A growing number of consumers are looking for healthier choices, particularly when it comes to grains. According to a new report from CoBank, a $120 billion cooperative bank that provides loans, leases, export financing and other financial services to agribusinesses and rural power, water and communications providers in all 50 states increased consumer demand for organic and non-GMO foods. This led to a sharp rise in organic grain imports in 2016, prompting food manufacturers to explore new incentives for U.S. growers transitioning to organic production.
There’s a lot of milk out there. And if you look carefully at the labels, you may discover that what you don’t see could be a problem. Truth is, the majority of conventional milk comes from cows that are given rBST and/or rGBH, artificial growth hormones that have been in the news a lot.
But one northern California dairy is stepping outside the norm to provide what they feel is a healthier line of milk products.
Clover Stornetta Farms, a Petaluma, California-based dairy, is betting that consumers will go for their conventional milk that isn’t organic but is healthier. They plan to replace their conventional milk with one produced without GMOs in the supply line. Continue reading
Saw a great article today – taken from an interview on NPR’s All Things Considered – that examined people’s perceptions of food products that were labeled either USDA Organic or Non-GMO Project Verified. It made some very good points for both sides.
Filed under: GMOs | Tagged: D.A.R.K. Act, genetic engineering, GMO, Grocery Manufacturers Association, healthy food, mandatory GMO labeling, non-GMO, Non-GMO Project, organic, USDA organic | Leave a comment »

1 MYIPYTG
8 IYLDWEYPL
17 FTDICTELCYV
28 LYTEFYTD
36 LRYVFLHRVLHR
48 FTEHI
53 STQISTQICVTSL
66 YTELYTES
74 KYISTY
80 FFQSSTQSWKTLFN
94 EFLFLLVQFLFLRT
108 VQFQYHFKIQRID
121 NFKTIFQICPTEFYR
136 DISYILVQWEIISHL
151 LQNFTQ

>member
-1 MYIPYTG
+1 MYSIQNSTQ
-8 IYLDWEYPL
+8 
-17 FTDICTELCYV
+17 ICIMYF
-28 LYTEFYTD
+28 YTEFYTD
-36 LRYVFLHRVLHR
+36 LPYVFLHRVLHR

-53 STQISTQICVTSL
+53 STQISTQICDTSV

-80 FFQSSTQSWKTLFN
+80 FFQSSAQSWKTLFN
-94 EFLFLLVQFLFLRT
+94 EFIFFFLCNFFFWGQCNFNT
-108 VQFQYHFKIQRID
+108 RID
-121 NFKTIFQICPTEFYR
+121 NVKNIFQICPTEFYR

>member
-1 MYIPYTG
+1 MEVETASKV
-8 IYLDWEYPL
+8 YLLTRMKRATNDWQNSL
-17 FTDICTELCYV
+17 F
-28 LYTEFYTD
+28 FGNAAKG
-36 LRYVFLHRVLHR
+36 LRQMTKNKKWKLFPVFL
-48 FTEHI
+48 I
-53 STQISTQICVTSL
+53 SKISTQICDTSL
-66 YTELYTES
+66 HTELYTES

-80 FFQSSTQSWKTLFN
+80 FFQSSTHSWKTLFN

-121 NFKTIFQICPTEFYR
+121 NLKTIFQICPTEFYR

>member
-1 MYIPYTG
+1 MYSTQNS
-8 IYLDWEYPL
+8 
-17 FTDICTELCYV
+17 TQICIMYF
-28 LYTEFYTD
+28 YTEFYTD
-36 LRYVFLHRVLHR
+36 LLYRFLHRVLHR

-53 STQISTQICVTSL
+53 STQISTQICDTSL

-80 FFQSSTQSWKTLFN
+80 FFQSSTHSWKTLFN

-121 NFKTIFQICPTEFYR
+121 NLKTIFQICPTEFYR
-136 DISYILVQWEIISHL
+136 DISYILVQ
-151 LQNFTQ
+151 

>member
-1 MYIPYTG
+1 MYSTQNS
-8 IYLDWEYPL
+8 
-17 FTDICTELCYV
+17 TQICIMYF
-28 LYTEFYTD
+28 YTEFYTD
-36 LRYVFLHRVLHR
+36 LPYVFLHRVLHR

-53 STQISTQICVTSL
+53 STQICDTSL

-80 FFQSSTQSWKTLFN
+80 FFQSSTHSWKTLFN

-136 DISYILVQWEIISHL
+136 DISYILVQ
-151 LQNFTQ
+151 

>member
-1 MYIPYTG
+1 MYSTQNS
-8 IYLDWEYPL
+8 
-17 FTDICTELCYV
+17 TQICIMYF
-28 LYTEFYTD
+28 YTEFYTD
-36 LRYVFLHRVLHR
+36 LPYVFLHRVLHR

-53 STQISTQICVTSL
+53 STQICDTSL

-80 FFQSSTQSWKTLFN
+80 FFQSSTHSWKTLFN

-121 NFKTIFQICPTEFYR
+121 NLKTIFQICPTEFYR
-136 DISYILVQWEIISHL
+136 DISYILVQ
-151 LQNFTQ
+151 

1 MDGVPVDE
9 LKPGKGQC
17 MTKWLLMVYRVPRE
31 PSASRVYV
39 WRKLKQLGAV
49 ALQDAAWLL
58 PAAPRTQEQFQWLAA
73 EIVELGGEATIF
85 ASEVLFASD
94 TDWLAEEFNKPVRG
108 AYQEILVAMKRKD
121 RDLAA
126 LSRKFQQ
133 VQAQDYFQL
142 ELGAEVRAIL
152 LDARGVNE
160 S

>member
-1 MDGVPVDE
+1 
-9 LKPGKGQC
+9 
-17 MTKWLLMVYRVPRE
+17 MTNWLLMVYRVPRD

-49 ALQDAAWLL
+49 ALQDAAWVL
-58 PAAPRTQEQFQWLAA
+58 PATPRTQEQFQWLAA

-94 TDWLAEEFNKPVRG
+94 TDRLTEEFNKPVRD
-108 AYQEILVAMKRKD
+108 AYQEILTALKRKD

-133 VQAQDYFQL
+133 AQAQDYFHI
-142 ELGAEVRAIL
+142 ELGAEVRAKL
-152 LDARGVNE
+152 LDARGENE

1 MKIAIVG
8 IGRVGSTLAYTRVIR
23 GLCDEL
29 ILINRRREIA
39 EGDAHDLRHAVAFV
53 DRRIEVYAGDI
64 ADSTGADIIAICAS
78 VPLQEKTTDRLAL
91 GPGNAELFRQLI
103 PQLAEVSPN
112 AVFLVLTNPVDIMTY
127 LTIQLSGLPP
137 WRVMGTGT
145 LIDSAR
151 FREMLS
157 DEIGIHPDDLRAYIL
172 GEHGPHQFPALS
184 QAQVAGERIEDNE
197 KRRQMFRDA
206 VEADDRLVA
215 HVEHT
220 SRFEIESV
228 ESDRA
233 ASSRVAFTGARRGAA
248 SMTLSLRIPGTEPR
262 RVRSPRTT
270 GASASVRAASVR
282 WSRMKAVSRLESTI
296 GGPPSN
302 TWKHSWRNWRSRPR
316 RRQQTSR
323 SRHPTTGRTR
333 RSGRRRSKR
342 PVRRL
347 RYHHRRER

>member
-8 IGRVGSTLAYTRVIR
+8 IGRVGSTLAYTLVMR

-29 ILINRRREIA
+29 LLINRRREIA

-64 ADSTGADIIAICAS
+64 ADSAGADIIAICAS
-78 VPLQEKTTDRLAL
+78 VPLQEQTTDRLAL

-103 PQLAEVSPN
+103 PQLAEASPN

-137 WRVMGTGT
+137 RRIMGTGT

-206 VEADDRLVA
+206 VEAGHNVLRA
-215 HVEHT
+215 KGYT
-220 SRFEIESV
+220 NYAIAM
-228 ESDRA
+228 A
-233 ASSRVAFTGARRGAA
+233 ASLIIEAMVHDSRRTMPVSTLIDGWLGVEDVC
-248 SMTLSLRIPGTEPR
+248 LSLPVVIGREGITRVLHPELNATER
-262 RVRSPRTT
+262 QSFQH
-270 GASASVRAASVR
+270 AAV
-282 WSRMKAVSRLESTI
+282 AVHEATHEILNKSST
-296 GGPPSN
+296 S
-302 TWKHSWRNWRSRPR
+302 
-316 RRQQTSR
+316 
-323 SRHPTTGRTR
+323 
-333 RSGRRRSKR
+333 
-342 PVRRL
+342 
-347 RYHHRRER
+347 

If you read labels – and as an informed consumer you really need to – you know that there are MANY labels out there. Too many in fact.
But get ready because another one’s on the way. This one, though, actually makes sense. Continue reading
In the corporate world, money talks. And more corporate giants have been jumping on the organic bandwagon over the past few years. That’s due to the ever-increasing popularity of and demand for organic food product offerings.
But this trend has made for some very strange and sometimes suspicious bedfellows. After all, when titans of junk food, processed food and sugary beverages acquire brands long known for their top quality organic products, shouldn’t consumers be concerned that the quality will change? And isn’t that concern justified?
Filed under: GMOs | Tagged: acquisitions, corporate giants, food manufacturers, food processors, GMO Labeling initiatives, organic, organic brands, sustainability, The Cornucopia Instituite | Leave a comment »
Journalists must walk a fine line between reporting and becoming (or even perceived as) an activist. While I do my best to walk that line professionally (though at times I admittedly do “fall down” on one side or the other of an issue), in my personal life I sign a large number of online petitions for causes I feel strongly about.
It’s rare, though, to receive a response – even a “canned” one – from one of these petitions. But that’s what happened.
In response to a petition I signed recently asking General Mills to support mandatory FDA labeling of foods with genetically modified ingredients (GMO’s) in them, here’s the response I got via email. Very interesting. Let me know what you think. Continue reading
Filed under: GMOs | Tagged: General Mills, genetically modified ingredients, GMO, mandatory GMO labeling, national standard, non-GMO, organic, organic certification, organic farmers | Leave a comment »
The demand for organic foods continues to grow. But should we blithely accept something that’s USDA certified as safe?
Filed under: Health concerns | Tagged: certified organic, China, environmental, environmental pollution, Epoch Times, fraudulent labels, mandatory labeling, organic, organic certification, organics, USDA | Leave a comment »